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Bush ready to veto Iraq funding bill Democrats are using in effort to bring U.S. troops home

Bush ready to veto Iraq funding bill Democrats are using in effort to bring U.S. troops home

For President George W. Bush, it is not a question of whether he will veto a congressional measure calling for withdrawing U.S. troops from Iraq, but rather when he will do it.
Democratic congressional aides said they anticipate that Bush will reject the Iraq funding bill Wednesday after receiving it from lawmakers on Tuesday. That would force the democratically controlled Congress to revisit the dilemma of how to give troops in the field the money they need while satisfying opponents of the war who want U.S. involvement ended.
Tuesday was the fourth anniversary of Bush's announcement aboard the deck of the USS Abraham Lincoln that major combat operations in Iraq had ended.
"The battle of Iraq is one victory in a war on terror that began on Sept. 11, 2001, and still goes on," Bush said on May 1, 2003, in front of a huge "Mission Accomplished" banner.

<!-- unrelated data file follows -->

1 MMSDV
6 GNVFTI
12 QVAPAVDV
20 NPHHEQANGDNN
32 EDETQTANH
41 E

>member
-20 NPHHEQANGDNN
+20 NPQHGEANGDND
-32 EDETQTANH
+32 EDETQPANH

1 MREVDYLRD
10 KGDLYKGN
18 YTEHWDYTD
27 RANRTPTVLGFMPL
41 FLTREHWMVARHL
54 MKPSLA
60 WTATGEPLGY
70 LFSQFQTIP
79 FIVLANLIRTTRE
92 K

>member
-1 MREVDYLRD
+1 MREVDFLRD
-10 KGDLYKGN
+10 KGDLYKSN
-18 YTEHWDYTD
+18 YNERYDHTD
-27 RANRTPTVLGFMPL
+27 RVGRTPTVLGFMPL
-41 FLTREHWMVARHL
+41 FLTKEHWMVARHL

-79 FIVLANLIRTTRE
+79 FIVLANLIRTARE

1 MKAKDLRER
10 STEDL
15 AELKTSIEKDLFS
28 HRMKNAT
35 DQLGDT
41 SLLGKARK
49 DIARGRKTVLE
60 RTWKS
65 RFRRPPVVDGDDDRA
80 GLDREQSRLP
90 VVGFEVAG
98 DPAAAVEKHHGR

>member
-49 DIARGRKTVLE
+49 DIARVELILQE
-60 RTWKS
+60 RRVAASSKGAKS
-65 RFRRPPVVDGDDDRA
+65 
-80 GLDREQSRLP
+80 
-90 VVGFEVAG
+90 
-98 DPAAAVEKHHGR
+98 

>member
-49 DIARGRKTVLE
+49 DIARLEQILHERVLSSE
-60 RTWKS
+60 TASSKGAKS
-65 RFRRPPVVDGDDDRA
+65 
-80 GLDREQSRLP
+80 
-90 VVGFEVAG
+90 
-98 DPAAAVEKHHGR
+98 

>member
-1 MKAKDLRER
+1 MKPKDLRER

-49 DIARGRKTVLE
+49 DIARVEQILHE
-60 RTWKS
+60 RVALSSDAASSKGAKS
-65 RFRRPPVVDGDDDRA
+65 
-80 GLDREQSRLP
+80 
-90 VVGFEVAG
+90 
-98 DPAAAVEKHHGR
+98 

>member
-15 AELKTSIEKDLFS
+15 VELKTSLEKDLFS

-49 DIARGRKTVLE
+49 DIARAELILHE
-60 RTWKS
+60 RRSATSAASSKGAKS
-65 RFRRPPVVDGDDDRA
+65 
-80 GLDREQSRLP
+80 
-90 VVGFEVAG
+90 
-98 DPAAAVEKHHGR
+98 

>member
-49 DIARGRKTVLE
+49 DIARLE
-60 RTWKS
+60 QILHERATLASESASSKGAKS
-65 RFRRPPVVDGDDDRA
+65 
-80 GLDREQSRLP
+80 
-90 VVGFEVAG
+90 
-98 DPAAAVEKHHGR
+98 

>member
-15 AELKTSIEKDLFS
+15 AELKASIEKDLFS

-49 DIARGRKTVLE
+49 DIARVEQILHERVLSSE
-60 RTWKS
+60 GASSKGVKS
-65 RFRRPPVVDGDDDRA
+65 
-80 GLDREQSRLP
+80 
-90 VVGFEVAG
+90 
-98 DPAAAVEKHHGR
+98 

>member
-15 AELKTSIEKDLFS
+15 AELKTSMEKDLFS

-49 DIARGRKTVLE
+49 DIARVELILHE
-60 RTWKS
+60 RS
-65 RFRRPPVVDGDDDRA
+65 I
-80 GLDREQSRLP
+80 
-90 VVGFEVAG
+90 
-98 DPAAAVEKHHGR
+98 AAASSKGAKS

Bush since has acknowledged that the war has not progressed as he had hoped. After the November elections in which Democrats swept up enough seats to take control of Congress, he announced a new strategy that involved sending additional forces to Iraq.
Bush on Monday repeated his intention to veto the $124.2 billion (euro91.3 billion) spending measure, citing the withdrawal language as well as funding for nonmilitary projects. Although he said he wanted to work with Democrats, he made clear he was not giving in on the question of setting a timetable for withdrawal.
"I'm optimistic we can get something done in a positive way," Bush said.
Democratic Senate Majority Leader Harry Reid, who said the bill would arrive at the White House on Tuesday, urged the president to reconsider his veto promise.
"If the president wonders why the American people have lost patience, it is because the news out of Iraq grows worse by the day," Reid said.
The funding bill would require troops to begin leaving Iraq in October, a provision Democrats see as meeting the mandate they received from voters in the November elections. Bush has argued that setting a firm date for withdrawal would be counterproductive because it would embolden terrorists and others creating havoc in Iraq.


Updated : 2021-05-15 06:21 GMT+08:00